Denmark Will Forbid Anonymous Internet Use

*Genius*

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The police in Denmark reportedly believe that using the web anonymously should be a thing of the past. That’s why the authorities are currently recommending that users’ identities should be verified before they are able to log on to the worldwide web. However, it seems that hoping that online anonymity is abolished and making it happen are absolutely different things.

According to media reports, interesting developments are taking place in Denmark. The police in the country are reportedly hoping that online anonymity should be abolished, but they don’t explain how exactly people are supposed to make themselves known to thus far anonymous connections. Meanwhile, the representatives of the country’s Ministry of Justice mention different possibilities like electronic signature, Social Security numbers, or SMS solutions.

In short words, the police will require that an Internet user doesn’t have access to the web before the information about their identity is registered and verified. However, if the police in the country plan to fight Internet anonymity in Denmark this way, it will most likely not work, because nothing can stop people from accessing TOR, for example. And if an Internet user accesses a site via TOR, then their IP address would be different, thus making it almost impossible to trace that individual back to the original IP address.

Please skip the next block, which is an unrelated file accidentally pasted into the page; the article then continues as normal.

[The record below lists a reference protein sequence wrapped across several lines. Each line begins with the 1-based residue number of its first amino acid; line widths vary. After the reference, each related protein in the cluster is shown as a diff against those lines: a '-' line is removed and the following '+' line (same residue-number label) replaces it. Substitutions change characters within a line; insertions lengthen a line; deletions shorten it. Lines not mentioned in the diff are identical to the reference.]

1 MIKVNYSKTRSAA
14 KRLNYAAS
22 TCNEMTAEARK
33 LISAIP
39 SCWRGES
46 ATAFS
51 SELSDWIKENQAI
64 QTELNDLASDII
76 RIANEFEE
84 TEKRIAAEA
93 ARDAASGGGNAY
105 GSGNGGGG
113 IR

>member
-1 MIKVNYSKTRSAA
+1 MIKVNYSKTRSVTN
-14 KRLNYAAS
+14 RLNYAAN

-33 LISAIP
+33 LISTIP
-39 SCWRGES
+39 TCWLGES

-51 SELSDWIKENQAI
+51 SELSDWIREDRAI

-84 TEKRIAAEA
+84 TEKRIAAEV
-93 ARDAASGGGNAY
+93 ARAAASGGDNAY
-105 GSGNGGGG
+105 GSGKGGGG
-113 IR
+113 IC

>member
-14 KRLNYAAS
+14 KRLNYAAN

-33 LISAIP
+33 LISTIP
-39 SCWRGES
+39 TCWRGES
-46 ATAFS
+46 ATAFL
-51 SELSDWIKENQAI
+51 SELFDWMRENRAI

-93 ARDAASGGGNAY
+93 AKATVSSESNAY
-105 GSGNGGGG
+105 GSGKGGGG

On the other hand, if the goal of the current proposal isn’t to end online anonymity altogether, then it is unclear what exactly this would accomplish. In reality, if people want to cover their online tracks and they have some idea of how to do it, they will undoubtedly be able to hide themselves from the authorities. In addition, people would never agree to use such things as social security numbers, because if they are used to verify Internet users’ identities, the chances are that third parties will be able to trace these numbers. As a result, identity thieves will be a huge step closer to stealing users’ identities.

Overall, this proposal will only be an extra strain on the system. Besides, it could cost plenty of money to enforce, and, finally, it is still unclear how such suggestion, if implemented, would be able to end online anonymity at all.
 
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